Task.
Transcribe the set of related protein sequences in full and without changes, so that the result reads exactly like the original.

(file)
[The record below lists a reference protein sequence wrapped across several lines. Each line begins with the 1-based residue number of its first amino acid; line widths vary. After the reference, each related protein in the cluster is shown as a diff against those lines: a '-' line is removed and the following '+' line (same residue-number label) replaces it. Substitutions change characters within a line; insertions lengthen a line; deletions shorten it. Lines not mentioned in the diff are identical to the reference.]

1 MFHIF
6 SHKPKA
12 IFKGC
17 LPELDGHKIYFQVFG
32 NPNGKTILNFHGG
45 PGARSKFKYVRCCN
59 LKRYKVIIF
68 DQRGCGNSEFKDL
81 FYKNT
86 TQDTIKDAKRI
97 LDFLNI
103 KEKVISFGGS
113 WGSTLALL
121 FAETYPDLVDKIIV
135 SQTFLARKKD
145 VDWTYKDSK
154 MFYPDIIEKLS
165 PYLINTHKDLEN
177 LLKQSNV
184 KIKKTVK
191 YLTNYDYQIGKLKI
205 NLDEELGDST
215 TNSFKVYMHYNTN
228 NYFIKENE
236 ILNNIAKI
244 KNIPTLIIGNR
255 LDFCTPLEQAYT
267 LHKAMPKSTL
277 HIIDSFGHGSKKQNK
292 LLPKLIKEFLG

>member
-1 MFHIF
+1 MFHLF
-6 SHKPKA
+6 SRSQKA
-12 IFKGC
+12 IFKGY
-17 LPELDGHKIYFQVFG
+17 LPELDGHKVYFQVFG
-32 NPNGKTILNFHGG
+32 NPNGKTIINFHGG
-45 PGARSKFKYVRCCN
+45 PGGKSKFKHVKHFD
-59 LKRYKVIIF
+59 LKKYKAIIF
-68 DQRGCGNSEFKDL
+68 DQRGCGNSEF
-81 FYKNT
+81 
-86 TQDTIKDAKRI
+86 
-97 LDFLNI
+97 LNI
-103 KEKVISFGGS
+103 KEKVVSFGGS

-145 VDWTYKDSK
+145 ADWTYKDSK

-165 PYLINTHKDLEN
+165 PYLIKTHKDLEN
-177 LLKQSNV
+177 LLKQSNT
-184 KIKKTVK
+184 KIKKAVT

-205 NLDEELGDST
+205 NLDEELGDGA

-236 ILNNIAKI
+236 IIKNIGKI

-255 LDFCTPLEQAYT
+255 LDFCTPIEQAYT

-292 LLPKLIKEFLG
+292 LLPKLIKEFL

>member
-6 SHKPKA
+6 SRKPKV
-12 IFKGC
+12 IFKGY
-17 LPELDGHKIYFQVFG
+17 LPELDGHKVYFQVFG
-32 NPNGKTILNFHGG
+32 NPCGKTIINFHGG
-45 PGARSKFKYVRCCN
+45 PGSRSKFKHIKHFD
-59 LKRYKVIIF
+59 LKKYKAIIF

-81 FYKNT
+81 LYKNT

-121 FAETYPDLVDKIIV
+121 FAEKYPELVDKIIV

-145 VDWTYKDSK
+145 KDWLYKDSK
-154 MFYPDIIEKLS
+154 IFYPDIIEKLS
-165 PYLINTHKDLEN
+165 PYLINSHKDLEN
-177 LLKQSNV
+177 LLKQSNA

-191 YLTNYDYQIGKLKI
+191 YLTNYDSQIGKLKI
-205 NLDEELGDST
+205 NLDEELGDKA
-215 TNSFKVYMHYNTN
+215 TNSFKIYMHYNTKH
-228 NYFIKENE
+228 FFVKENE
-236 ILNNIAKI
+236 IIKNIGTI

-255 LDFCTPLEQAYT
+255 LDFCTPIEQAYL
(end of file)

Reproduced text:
[The record below lists a reference protein sequence wrapped across several lines. Each line begins with the 1-based residue number of its first amino acid; line widths vary. After the reference, each related protein in the cluster is shown as a diff against those lines: a '-' line is removed and the following '+' line (same residue-number label) replaces it. Substitutions change characters within a line; insertions lengthen a line; deletions shorten it. Lines not mentioned in the diff are identical to the reference.]

1 MFHIF
6 SHKPKA
12 IFKGC
17 LPELDGHKIYFQVFG
32 NPNGKTILNFHGG
45 PGARSKFKYVRCCN
59 LKRYKVIIF
68 DQRGCGNSEFKDL
81 FYKNT
86 TQDTIKDAKRI
97 LDFLNI
103 KEKVISFGGS
113 WGSTLALL
121 FAETYPDLVDKIIV
135 SQTFLARKKD
145 VDWTYKDSK
154 MFYPDIIEKLS
165 PYLINTHKDLEN
177 LLKQSNV
184 KIKKTVK
191 YLTNYDYQIGKLKI
205 NLDEELGDST
215 TNSFKVYMHYNTN
228 NYFIKENE
236 ILNNIAKI
244 KNIPTLIIGNR
255 LDFCTPLEQAYT
267 LHKAMPKSTL
277 HIIDSFGHGSKKQNK
292 LLPKLIKEFLG

>member
-1 MFHIF
+1 MFHLF
-6 SHKPKA
+6 SRSQKA
-12 IFKGC
+12 IFKGY
-17 LPELDGHKIYFQVFG
+17 LPELDGHKVYFQVFG
-32 NPNGKTILNFHGG
+32 NPNGKTIINFHGG
-45 PGARSKFKYVRCCN
+45 PGGKSKFKHVKHFD
-59 LKRYKVIIF
+59 LKKYKAIIF
-68 DQRGCGNSEFKDL
+68 DQRGCGNSEF
-81 FYKNT
+81 
-86 TQDTIKDAKRI
+86 
-97 LDFLNI
+97 LNI
-103 KEKVISFGGS
+103 KEKVVSFGGS

-145 VDWTYKDSK
+145 ADWTYKDSK

-165 PYLINTHKDLEN
+165 PYLIKTHKDLEN
-177 LLKQSNV
+177 LLKQSNT
-184 KIKKTVK
+184 KIKKAVT

-205 NLDEELGDST
+205 NLDEELGDGA

-236 ILNNIAKI
+236 IIKNIGKI

-255 LDFCTPLEQAYT
+255 LDFCTPIEQAYT

-292 LLPKLIKEFLG
+292 LLPKLIKEFL

>member
-6 SHKPKA
+6 SRKPKV
-12 IFKGC
+12 IFKGY
-17 LPELDGHKIYFQVFG
+17 LPELDGHKVYFQVFG
-32 NPNGKTILNFHGG
+32 NPCGKTIINFHGG
-45 PGARSKFKYVRCCN
+45 PGSRSKFKHIKHFD
-59 LKRYKVIIF
+59 LKKYKAIIF

-81 FYKNT
+81 LYKNT

-121 FAETYPDLVDKIIV
+121 FAEKYPELVDKIIV

-145 VDWTYKDSK
+145 KDWLYKDSK
-154 MFYPDIIEKLS
+154 IFYPDIIEKLS
-165 PYLINTHKDLEN
+165 PYLINSHKDLEN
-177 LLKQSNV
+177 LLKQSNA

-191 YLTNYDYQIGKLKI
+191 YLTNYDSQIGKLKI
-205 NLDEELGDST
+205 NLDEELGDKA
-215 TNSFKVYMHYNTN
+215 TNSFKIYMHYNTKH
-228 NYFIKENE
+228 FFVKENE
-236 ILNNIAKI
+236 IIKNIGTI

-255 LDFCTPLEQAYT
+255 LDFCTPIEQAYL